In winter, sunlight from the south streams in so as to fill the center of Iwaya-Iwakage chamber. Because the light is lower than the sloping face of 40 degrees of the F stone, you can see from these two photos that the light is striking the face. Winter light shines into Iwaya-Iwakage.

夕  Evening

 December 2 (Friday) evening, one French visitor, Kobayashi and Tokuda guiding.

6-5fb8974aThe French visitor asked to buy three copies of the Kanayama Megaliths Solar Observation Guidebook so as to introduce the megaliths widely in France. He exclaimed that the Kanayama Megalith group is “rare and unique in the world.” Immediately after he got off the Kanayama station and we met, we entered the theme of the subject and discussed the issue even before having coffee at the “Minoya” shop in front of the station. We headed for Kanayama Megaliths in an excited state. He said that the scale is bigger than he had expected. It is awesome, awesome! And he started to develop his own theory.

France is famous for the Carnac standing stones, and he asked if the Kanayama Megaliths hold the same view as Carnac that connects with the ancient Egyptian ruins. An archaeological astronomical view that used to be seen as a blind spot is becoming a subject to study in France as well. 






The climax of winter light is at 4 o’clock in the evening. The sun just before sinking into the mountain will show itself between megaliths. It’s been a fine day all day.

December 2nd is already well into the season that it can be regarded as having almost the same light as the winter solstice. 

Even though the cold of the season will increase, the power of this winter light to human beings is immeasurable. This light can be freely experienced until around February 20th. 


This year, the plan is to climb Higashinoyama for the winter solstice observation on December 21 (Wednesday). Please meet at the Iwaya-Iwakage megaliths at 7:30 in the morning. Please make a reservation to confirm the number of people accompanying you.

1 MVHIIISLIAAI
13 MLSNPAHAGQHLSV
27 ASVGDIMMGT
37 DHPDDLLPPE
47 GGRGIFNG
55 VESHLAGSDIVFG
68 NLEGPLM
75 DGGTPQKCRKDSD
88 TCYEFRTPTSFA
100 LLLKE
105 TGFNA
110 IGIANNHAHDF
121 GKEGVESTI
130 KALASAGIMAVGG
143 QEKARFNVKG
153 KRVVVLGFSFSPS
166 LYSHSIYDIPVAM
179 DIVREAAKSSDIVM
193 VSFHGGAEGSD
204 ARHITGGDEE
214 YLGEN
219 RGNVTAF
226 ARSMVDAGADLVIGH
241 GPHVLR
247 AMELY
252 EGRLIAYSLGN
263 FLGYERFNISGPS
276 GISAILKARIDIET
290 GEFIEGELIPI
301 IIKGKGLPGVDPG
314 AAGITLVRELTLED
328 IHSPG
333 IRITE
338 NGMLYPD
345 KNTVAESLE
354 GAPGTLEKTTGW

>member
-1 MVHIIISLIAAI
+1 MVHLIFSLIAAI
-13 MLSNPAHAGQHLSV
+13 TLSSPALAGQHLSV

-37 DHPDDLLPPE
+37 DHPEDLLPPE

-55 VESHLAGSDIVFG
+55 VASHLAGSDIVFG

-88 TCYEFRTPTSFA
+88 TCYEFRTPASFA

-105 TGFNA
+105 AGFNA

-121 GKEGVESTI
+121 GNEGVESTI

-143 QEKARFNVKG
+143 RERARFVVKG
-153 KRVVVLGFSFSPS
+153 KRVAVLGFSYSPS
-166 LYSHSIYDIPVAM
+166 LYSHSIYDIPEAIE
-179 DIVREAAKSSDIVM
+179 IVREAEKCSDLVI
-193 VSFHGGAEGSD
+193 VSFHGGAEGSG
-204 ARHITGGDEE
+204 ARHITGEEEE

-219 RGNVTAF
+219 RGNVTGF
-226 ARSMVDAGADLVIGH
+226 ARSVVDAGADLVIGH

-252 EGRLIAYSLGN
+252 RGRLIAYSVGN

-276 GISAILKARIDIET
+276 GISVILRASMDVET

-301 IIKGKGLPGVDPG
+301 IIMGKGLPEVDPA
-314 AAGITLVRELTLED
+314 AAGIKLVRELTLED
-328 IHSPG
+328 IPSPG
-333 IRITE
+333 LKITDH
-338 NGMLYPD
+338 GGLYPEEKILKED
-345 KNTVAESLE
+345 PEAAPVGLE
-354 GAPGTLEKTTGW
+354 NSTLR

The winter solstice observation meeting lasts three days from 21st to 23rd. It takes place around 10:00 am until around 4:30 pm. Please use the Kanayama Megaliths Guidebook


Beginning of Early Winter at Higashinoyama


The Japanese Kanayama Megaliths blogsite has just made two new posts about the beginning of the winter season (Early Winter in the Kanayama Solar Calendar is the approximate sixty-day period prior to the winter solstice). Here is an excerpt from the post dated 2016.12.04, with permission. The original post in Japanese is:


金山巨石群 冬期の始まり   Beginning of Early Winter at Kanayama Megaliths

In the Kanayama Megaliths solar calendar, wintertime begins on about 10/23. This is similar to the calendar of ancient Egypt.

朝の観測 Morning observation

For the first observation of the Early Winter season we went mountain climbing to Higashinoyama (Higashi-no-yama, Eastern Mountain) megalith group. This year at 8:30, a total of five people departed from Iwaya-Iwakage site. Here are some photos taken when we reached the peak.

When reaching the top ridge, a little down the slope on the south side, two megaliths of 9 meters long appear side by side. This is the Higashinoyama megalithic group. The R stone that observes the morning sun of the winter solstice 12/22 is visible in the center of the photo above. The S stone can barely be seen in the left rear. Below is a photo of observation at S stone.


This is the day 10/22 for the observation at S stone. We observe from the bottom of the stone wall, as shown above. Shown below is a third megalith which is under stone S. 


The sunbeam appears on that line today, 60 days before the winter solstice. It is seen only within 10 minutes from around 9:45. After that the sunbeam will not reach here until February 20 next year because the sun altitude goes down day by day until the winter solstice. In other words, when light comes out again here, it will tell the end of about 120 days of winter, and we will know that the arrival of spring will come after 30 more days.


This day was the best observation day. Creating a calendar with a combination of giant stones and sun tells us that there was a universal idea in ancient times. This is beyond the imagination of modern people.